Dollar Pain and 1% Yields: How a Fed-Cut Cycle May Hit Markets
(Bloomberg) -- Treasury two-year yields may slide to 1% by the end of 2020 as the Federal Reserve makes a succession of interest-rate cuts to support growth, Citigroup Inc. says. The dollar is set to slide in that scenario, according to Pacific Investment Management Co.
“We’re at a point where we’re weighing whether the Fed will cut for insurance or if they’re entering a period of structural, cyclical downturn in interest rates -- I’m leaning more towards the latter,” said Shyam Devani, senior technical strategist at Citigroup in Singapore. “I wouldn’t be surprised if we see two-year yields dropping to 1% by the end of next year.”
Citi is forecasting the Fed will lower its benchmark rate by 25 basis points this month and potentially cut another two times by year-end. “Inflation expectations remain low, we have a global slowdown in growth and commodity prices remain weak,” he said. “The Fed could cut well into next year.”
Traders are pricing in close to three quarters of a percentage point of easing by year-end after Chairman Jerome Powell’s dovish testimony to Congress on Wednesday, when he cited slowing global expansion and trade tensions as threats to the U.S. economy. The Treasury two-year yield was one basis point lower on the at 1.82% in New York morning trading after sliding eight basis points on Wednesday.
Whether the dollar is poised for a prolonged decline depends on how the central bank positions its July move -- especially if it’s the beginning of a cycle, said Erin Browne, a managing director and portfolio manager at Pimco in Newport Beach, California.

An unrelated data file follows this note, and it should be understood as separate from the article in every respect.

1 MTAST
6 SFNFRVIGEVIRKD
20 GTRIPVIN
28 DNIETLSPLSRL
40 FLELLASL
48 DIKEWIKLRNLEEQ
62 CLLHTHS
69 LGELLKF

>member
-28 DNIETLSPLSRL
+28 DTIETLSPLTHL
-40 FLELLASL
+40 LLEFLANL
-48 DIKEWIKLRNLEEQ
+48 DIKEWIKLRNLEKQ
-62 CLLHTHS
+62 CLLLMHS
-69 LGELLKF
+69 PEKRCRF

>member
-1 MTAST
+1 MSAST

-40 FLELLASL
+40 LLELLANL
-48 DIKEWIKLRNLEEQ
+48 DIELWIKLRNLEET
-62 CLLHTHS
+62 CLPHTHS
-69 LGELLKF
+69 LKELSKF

“What really matters is, is this an insurance cut or a sustained move lower?” she said in a Bloomberg Television interview on Wednesday. “If it’s a sustained move lower, I think the curve steepens fairly significantly from here and we could start to see the dollar really roll over.”
The dollar would be particularly vulnerable against the euro and potentially the yen should the Fed embark on a series of rate cuts, Browne said. The Bloomberg Dollar Spot Index fell 0.3% on Thursday, extending its decline to 1.7% from this year’s high set in May.
Powell’s remarks not only failed to push back against the rate cut that’s fully priced in for July, they boosted the rate-cut narrative, Andrew Hollenhorst, chief U.S. economist at Citigroup in New York, wrote in a research note.
A 50 basis-point cut in July is a real possibility, though a 25 basis-point move is likely to be the compromise policy outcome, he said.
Here’s what other market participants are saying:
Dollar Catalyst (BNP Paribas)
Powell’s testimony “is a good potential catalyst for a resumption of the USD weakness we saw last month,” analysts including Shahid Ladha said
Flatter Curve (DBS Bank)
Treasury yield curve may flatten ahead of Fed’s July meeting as markets are already more than fully priced for an “insurance” rate cut. “I’m biased toward some flattening” in the 2-10 year part of the U.S. yield curve, said Eugene Leow, rates strategist in Singapore
Greenback Winner (State Street)
The dollar could climb even after the Fed cuts as investors may start to cover underweight positions. “All the roads point to one result: that the dollar could possibly be the sole winner,” said Bart Wakabayashi, branch manager in Tokyo
Avoiding Panic (Commerzbank)
“A 50bps cut would smack a bit too much of panic,” said Bernd Weidensteiner, economist in Frankfurt. “After the release of a rather strong employment report on Friday, a large step is unlikely”
Dollar Gain (RBC Capital Markets)
“The dollar would remain as G-10’s highest yielder and that should lend support to dollar in a low vol/carry-obsessed world,” said Daria Parkhomenko, FX strategist in New York
(Updates prices, chart.)
--With assistance from Chikafumi Hodo, Masaki Kondo and Katherine Greifeld.
To contact the reporters on this story: Ruth Carson in Singapore at email@example.com;Chester Yung in Singapore at firstname.lastname@example.org
To contact the editors responsible for this story: Tan Hwee Ann at email@example.com, Nicholas Reynolds
For more articles like this, please visit us at bloomberg.com
©2019 Bloomberg L.P.